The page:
The study of the dental pantomograms involved ramus height measurement Z-Y, with Y defined as the most prominent low point of the posterior ramus edge, and Z as the intersection of the 2 tangents ( Fig 3 ). The first tangent was drawn to the posterior ramus passing through Y (ramus tangent); the second was drawn as the perpendicular to the ramus tangent passing through the top of the condyle (condylar tangent). Measurements of Z-Y at the crossbite and noncrossbite sides were translated to right and left values and used in the formula of Habets et al : ([right − left]/[right + left]) × 100% to assess diagnosis. According to Habets et al, an index value greater than 3% between the vertical sizes of the rami indicates potential ramus asymmetry, called skeletal asymmetry on dental pantomograms (SKEL DPT ) in our investigation. Mandibular body and total length measurements were not considered on the dental pantomograms because of the unreliability of menton.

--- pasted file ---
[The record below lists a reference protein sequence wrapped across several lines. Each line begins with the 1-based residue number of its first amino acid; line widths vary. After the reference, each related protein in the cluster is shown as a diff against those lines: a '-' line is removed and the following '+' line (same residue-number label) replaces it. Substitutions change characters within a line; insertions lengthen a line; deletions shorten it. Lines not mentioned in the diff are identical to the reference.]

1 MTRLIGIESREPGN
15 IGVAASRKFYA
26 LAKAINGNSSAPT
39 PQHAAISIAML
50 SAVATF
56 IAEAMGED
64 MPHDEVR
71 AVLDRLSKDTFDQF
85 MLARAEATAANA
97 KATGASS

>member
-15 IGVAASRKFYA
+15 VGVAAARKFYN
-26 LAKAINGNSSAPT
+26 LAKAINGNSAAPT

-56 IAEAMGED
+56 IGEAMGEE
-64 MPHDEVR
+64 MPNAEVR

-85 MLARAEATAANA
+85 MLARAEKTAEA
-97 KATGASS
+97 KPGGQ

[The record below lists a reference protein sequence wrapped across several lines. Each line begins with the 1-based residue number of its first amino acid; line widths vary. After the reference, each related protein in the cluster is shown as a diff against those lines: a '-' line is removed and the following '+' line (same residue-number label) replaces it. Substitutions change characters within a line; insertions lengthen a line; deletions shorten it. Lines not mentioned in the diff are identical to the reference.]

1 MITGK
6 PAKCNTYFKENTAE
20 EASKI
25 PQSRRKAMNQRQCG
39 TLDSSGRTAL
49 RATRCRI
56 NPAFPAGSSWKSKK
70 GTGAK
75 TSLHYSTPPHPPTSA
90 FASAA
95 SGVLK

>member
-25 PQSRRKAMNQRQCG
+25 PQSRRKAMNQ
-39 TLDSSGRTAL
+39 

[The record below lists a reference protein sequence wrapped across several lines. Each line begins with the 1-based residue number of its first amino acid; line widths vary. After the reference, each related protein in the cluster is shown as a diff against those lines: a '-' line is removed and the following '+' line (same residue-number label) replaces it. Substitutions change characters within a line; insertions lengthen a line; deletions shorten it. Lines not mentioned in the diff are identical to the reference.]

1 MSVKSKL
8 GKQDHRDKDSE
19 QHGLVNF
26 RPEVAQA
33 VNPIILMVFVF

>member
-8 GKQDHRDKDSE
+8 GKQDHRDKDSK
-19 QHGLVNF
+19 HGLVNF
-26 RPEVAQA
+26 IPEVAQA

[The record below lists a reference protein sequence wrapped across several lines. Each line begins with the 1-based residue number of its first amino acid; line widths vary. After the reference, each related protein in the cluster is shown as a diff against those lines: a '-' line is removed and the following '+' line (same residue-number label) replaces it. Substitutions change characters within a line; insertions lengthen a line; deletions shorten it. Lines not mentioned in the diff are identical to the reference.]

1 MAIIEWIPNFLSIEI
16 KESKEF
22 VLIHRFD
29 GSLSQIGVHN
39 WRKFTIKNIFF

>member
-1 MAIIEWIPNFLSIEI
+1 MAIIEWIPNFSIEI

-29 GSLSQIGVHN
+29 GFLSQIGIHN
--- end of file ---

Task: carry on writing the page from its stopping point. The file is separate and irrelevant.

On the posteroanterior radiographs, linear measurements of the mandibular body and ramus height were recorded at both the crossbite and noncrossbite sides.
Determinations on dental pantomograms and posteroanterior radiographs were performed once more for 30 subjects randomly selected by 2 researchers independently (F.F. and P.S.) to determine the repeatability of landmark identification and measurement techniques. The paired-samples t test was used to evaluate the difference between the first and second measurements. The Bland and Altman plot was used to assess the agreement of the measurements from the 2 researchers.